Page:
Mr. Baird

I should like to take my point a little further. If the hospitals are supplying goods, a certain amount of money would be paid into the Exchequer. I should like to know how much that amount will be, because this will be a direct tax on the hospitals.

Mr. Bevan

We do not want to part with the Report stage of the Money Resolution until we know to what extent the Resolution may restrict us in Committee. It is true that in the Bill no specific charges are mentioned. There is merely the power to make regulations to make charges. When we come to the Committee stage and when we move Amendments to extinguish altogether a charge for an appliance, is it the Minister's view that those Amendments would be strictly in order?

Mr. Speaker

That question would be for the Chair in Committee. I should imagine, if my opinion is of any value to the right hon. Gentleman, that the Resolution is amply wide enough. I have been looking at it since this little debate started, and I think that it is wider than the Bill.

Mr. Bevan

That is a very important Ruling indeed. It means, therefore, that we can in fact wipe out the whole of the hospital charges under the Bill so that, at the end of the day, the Treasury may receive no money at all. That would be in order, I gather, under the Money Resolution?

Mr. Speaker

An Amendment to reduce the charge would be in order, certainly.

Mr. Bevan

Not to reduce the charge, but to extinguish the charge. We can reduce the charge, we know, because no charge is contained in the Bill. They are only in the regulations. May I, therefore—

Mr. J. Enoch Powell (Wolverhampton, South-West)

On a point of order—

Mr. Bevan

I am on a point of order. May I, therefore, point out to you, Mr. Speaker, that we can say that no regulation shall be made that charges more than 2d. for an abdominal belt.

Mr. Speaker

The Amendment would be perfectly in order. It would not be restricted by this Resolution.

Mr. Bevan

That Amendment we gather would be in order. I thought so myself. The charge can be reduced or limited power can be given to the Minister to make regulations for certain amounts, but would it be in order to extinguish the charge and make no regulations at all?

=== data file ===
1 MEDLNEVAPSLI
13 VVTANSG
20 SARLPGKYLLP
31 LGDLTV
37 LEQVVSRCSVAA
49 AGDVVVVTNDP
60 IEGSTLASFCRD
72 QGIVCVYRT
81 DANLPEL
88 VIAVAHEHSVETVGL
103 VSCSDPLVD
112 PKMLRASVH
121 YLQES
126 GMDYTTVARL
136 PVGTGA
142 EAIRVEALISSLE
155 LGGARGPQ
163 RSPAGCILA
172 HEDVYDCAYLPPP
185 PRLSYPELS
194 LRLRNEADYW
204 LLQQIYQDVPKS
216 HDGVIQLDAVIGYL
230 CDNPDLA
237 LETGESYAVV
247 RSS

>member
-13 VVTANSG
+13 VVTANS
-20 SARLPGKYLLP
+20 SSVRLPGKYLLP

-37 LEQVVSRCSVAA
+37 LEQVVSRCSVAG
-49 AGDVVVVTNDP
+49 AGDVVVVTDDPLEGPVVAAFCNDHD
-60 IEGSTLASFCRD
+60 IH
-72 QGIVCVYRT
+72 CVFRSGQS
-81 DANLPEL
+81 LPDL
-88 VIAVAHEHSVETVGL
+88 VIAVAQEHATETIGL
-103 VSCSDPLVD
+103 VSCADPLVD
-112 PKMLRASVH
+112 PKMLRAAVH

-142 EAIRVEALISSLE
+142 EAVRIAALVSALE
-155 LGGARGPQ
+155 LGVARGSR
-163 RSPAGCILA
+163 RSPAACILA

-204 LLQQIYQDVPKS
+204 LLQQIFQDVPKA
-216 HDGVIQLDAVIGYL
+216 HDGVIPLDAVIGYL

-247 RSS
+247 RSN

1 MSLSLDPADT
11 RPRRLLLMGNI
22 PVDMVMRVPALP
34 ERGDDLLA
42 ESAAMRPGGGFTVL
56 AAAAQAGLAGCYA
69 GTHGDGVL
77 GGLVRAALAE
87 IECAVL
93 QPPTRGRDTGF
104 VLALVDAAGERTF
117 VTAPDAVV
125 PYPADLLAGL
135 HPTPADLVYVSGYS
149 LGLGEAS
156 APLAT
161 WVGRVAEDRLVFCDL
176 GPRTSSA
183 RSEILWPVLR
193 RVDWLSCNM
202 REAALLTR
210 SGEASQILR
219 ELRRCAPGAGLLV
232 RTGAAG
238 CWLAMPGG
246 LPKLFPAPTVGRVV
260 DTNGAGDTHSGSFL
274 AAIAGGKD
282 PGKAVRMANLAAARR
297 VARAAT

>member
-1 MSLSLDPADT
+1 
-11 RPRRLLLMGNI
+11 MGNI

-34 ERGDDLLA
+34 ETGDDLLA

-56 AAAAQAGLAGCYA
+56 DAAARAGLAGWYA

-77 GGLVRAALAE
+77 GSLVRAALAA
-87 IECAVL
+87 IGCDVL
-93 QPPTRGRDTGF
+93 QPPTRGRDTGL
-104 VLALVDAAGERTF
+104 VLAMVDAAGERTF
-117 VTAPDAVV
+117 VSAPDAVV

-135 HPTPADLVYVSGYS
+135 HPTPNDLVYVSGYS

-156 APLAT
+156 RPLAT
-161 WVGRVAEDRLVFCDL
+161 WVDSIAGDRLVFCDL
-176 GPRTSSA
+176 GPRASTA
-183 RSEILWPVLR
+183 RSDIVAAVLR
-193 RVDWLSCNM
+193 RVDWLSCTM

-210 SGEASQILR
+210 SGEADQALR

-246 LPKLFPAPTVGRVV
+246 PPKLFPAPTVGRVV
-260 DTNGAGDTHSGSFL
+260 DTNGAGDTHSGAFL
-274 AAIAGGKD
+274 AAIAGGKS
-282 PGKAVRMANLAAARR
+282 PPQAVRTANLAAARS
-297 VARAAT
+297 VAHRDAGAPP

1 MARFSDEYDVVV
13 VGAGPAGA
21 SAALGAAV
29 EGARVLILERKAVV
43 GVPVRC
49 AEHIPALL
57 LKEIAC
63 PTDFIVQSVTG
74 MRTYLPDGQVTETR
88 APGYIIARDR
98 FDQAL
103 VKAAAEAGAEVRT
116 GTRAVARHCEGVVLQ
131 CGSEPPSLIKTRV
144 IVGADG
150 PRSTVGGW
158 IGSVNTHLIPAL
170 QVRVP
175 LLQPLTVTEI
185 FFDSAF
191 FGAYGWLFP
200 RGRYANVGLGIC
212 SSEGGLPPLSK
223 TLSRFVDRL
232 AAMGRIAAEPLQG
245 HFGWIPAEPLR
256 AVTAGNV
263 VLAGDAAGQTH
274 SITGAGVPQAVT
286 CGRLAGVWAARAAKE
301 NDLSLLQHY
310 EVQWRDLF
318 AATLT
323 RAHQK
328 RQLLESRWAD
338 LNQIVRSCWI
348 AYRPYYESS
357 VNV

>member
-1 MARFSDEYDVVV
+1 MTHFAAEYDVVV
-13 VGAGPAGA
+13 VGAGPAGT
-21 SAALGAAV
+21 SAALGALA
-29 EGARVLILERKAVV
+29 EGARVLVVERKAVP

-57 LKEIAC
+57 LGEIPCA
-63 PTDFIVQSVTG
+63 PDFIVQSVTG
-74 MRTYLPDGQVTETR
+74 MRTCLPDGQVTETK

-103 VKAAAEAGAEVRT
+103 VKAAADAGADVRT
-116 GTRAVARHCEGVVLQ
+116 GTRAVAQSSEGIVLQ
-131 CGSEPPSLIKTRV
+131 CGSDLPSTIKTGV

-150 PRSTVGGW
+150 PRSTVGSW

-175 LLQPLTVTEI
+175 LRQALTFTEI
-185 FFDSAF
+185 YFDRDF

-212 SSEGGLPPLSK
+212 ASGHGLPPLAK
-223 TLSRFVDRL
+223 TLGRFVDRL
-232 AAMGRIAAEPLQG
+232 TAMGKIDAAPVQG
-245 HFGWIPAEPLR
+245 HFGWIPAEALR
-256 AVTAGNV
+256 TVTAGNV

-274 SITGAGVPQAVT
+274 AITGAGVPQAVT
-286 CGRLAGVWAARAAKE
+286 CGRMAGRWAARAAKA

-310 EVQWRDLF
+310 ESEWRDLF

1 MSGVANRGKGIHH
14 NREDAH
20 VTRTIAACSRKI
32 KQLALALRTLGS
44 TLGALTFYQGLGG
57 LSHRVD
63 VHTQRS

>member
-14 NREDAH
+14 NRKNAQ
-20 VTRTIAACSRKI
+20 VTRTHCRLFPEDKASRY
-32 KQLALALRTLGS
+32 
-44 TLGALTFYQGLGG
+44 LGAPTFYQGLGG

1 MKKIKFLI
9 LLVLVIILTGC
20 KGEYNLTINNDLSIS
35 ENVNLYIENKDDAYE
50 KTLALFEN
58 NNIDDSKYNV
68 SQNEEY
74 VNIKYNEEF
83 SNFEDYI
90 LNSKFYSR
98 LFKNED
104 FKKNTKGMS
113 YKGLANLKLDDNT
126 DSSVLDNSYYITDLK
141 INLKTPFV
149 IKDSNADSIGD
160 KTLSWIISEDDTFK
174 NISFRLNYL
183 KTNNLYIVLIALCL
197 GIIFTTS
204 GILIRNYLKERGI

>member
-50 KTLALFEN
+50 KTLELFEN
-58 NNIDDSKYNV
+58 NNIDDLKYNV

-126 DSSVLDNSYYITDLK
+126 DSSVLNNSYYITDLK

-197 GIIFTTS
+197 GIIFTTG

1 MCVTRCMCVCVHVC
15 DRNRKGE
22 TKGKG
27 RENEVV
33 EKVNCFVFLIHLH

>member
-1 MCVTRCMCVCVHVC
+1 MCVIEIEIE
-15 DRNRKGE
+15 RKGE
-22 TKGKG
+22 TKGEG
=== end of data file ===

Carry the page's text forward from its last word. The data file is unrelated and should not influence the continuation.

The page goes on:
Mr. Speaker

So far as I can see, there is nothing in the Resolution which restricts the right hon. Gentleman. It only authorises the payment out of moneys provided by Parliament of any increase attributable to the said Act of the present Session in the sums payable under any enactment out of the moneys so provided. Then (b) says that … any sum received by the Minister of Health or the Secretary of State under the said Act of the present Session shall be paid into the Exchequer. It does not authorise the Minister to receive sums. It says that if he does receive them he pays them into the Exchequer.

Mr. Bevan

That is most valuable advice and will be of great assistance to us when we come to the Committee stage, because it will be obvious to Members of the House that any moneys that would be received, if any charges are made, will not assist the hospital authorities at all, but would automatically go to make up the £40 million for the general practitioners.

Mrs. Braddock

Can I have an answer to my question?

Mr. Crookshank

I can only speak again with permission of the House, but if I may say so, the right hon. Gentleman the Member for Ebbw Vale (Mr. Bevan) has now agreed that this is the widest possible Resolution which could be put down.